Oct 14 – Memorial for St. Callistus I, Pope and Martyr
St. Callistus (d. 223) was born a slave, owned by Carpophorus, a Christian in the household of Caesar. His master entrusted a large sum to Callistus to open a bank, which took in several deposits, made several loans to people who refused to pay them back, and went broke. Knowing he would be personally blamed and punished, Callistus fled, but was caught and returned to his owner. Several depositers begged for his life, believing that he had not lost the money, but had stolen and hid it.
They were wrong; he wasn’t a thief, just a victim, but he was sentenced to work the tin mines. By a quirk of Roman law, the ownership of Callistus was transferred from Carpophorus to the state, and when he was later ransomed out of his sentence with a number of other Christians, he became a free man. Pope St. Zephyrinus put Callistus in charge of the Roman public burial grounds, today still called the Cemetery of Saint Callistus. He later became an archdeacon and the 16th pope.
Most of what we know about him has come down to us from his critics, including an anti-Pope of the day. He was, on more than one occasion, accused of heresy for such actions as permitting a return to Communion for sinners who had repented and done penance, or for proclaiming that differences in economic classes were no barrier to marriage.
This last put him in conflict with Roman civil law, but he stated that in matters concerning the Church and the sacraments, Church law trumped civil law. In both cases he taught what the Church has taught for centuries, including today, and though a whole host of schismatics wrote against him, his crime seems to have been to practice orthodox Christianity. He was martyred for his faith.
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Those who belong to Christ Jesus have crucified their flesh with its passions and desires.
Today’s first reading teaches us to stand fast in spirit and truth. We are to walk in the Spirit and be led by the Holy Spirit of God. For when we submit to His leading and guidance, we are delivered from a life of bondage to all sorts of inclinations of the flesh and set free from legalistic practices, laid down by law.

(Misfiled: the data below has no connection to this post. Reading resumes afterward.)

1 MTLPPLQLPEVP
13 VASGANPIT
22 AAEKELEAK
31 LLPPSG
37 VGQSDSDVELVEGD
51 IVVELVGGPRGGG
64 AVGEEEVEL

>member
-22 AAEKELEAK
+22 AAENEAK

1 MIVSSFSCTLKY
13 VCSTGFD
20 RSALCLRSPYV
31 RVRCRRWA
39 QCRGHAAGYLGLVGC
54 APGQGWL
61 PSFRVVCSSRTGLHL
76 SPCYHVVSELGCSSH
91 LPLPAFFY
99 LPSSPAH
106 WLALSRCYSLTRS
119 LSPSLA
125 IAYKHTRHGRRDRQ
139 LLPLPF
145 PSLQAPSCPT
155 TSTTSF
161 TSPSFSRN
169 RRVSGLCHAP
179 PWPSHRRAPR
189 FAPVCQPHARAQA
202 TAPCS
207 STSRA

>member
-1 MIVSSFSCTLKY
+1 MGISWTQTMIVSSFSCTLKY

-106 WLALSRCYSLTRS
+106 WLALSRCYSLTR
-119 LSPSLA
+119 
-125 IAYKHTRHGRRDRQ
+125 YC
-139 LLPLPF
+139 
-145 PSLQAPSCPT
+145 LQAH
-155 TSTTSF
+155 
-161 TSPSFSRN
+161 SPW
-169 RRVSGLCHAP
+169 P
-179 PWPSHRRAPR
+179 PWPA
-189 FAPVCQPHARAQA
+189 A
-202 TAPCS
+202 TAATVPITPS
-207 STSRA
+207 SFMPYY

As I read and reflected on today’s first reading, I was led to reflect on –- stuff. Yes, stuff. Let me explain.
In late July, my dear uncle of 88 years passed away from old age –- as a result of complications from a fall and pneumonia. My uncle came from a family of means, but he led a humble life. The only thing he loved collecting was watches. Today, my aunt is figuring out what she should do with all those watches. They cost a small fortune to buy and it is just too much of a waste to leave them untouched. They have no children and thus, no one to leave these items too. The only logical thing to do is to sell them.
This led me to thinking about my own small collections of ‘stuff’. I amassed quite a number of items when I was still in the corporate world. Just a few days ago, I opened up my shoe closet and dug out several pairs of brand name shoes accumulated through the years. I have at least 15 pairs that will never see the light of day again. These days, I am mainly in sensible comfy sneakers, flatties and slippers. I won’t even begin to count the handbags, clothes, and other items I am too ashamed to name. Today, I look back at the money I wasted on all of these items. How foolish I was back then. The secular world can be so superficial and judgmental on appearances. I was so caught up with the frivolities.